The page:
Tuesday 23 January 2018

That's Shallot

I had some banana shallots, and there are always apples in the fruit bowl. I made this tart for our meal last Friday [and kept the remaining 66% for another day]. This is NS's picture- by the time I came to turn mine out  it was raining heavily and I didn't want to go outside in the high winds to pick thyme sprigs to festoon the top of my tart! I omitted the Parmesan, but gave Bob a bowl of grated mature Cheddar cheese to sprinkle over his slice, which worked equally well. It was very quick and easy, I would make this one again I think. 

Nigel Slater's Shallot and Apple Tart
Serves 6
plain flour 225g
butter 120g
egg yolk 1
thyme leaves 2 tsp
Parmesan 4 tbsp, finely grated
apples 2
banana shallots 4, medium
butter 30g
olive oil 2 tbsp
You will need a tarte tatin tin or a metal-handled frying pan measuring 24cm in diameter.
Put the flour into the bowl of food processor, add the butter in small pieces and process to the texture of fine breadcrumbs. Add the egg yolk, thyme leaves and 3 tbsp grated Parmesan, process briefly, then transfer to a lightly floured board and bring together into a ball. Wrap in clingfilm or greaseproof paper and leave to rest.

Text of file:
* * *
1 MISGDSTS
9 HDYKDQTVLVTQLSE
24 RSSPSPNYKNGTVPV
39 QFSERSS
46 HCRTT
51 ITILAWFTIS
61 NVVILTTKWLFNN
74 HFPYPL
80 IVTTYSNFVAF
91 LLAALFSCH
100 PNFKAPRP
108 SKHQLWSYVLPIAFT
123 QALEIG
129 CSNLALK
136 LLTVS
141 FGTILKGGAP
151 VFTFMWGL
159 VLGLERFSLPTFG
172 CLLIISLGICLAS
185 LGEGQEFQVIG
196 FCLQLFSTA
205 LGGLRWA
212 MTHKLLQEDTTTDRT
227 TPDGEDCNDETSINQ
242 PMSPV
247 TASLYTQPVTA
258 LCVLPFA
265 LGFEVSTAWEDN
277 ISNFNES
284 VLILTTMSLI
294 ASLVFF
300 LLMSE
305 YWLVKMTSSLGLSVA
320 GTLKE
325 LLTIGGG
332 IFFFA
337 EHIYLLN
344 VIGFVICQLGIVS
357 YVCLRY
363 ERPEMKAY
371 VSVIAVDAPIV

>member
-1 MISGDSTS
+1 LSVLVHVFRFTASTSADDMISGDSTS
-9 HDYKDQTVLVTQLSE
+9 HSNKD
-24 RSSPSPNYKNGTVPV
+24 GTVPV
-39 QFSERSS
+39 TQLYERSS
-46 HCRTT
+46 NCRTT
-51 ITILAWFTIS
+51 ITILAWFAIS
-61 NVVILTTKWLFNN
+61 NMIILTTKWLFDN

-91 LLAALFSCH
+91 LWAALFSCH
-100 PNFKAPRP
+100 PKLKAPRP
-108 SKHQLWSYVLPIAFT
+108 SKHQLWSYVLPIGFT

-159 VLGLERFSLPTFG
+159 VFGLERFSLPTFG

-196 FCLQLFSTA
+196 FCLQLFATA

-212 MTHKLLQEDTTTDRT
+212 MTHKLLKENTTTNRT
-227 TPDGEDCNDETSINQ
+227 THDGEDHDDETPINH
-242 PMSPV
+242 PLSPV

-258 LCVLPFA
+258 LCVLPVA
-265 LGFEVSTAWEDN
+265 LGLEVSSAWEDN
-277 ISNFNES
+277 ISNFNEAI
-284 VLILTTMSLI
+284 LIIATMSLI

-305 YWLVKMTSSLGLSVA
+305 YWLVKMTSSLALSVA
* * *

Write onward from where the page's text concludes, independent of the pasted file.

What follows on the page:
Set the oven at 200C/gas mark 6. Peel the shallots, then halve each lengthways. Melt the butter with the oil in the tatin tin or frying pan over a moderate heat, then add the shallots, cut side down. Let the shallots brown lightly then turn them to let the other side colour. Meanwhile, halve, core and slice each apple into 8 segments. Remove the shallots from the pan, then add the apples, letting them soften and turn lightly gold. Scatter a heaped tablespoon of grated Parmesan over the pan, then return the shallots.

Roll the pastry out to a good 3cm larger than the tin or frying pan. Lay the pastry over the shallots and apples, tucking in the overhanging dough. Bake for 25 minutes until the pastry is pale biscuit-coloured and the butter is bubbling round the edges. Remove from the oven, leave to settle for 10 minutes then turn out on to a serving plate.

This was from last week's Guardian where NS was extolling the joys of apples. His food writing really does make my mouth water. The shallots which Bob's Dad grew were quite different in shape - it seems that banana shallots have only been around in the UK for just over 10 years [details here] I do like their mild taste though...


  1. That sounds delicious. I prefer to use the 'banana' shallots. They are easier to cut up and their taste is pleasant.

  2. Hmmm, don't know if I've had banana shallots. We eat Eschallion shallots frequently and they are delicious! This looks delectable!


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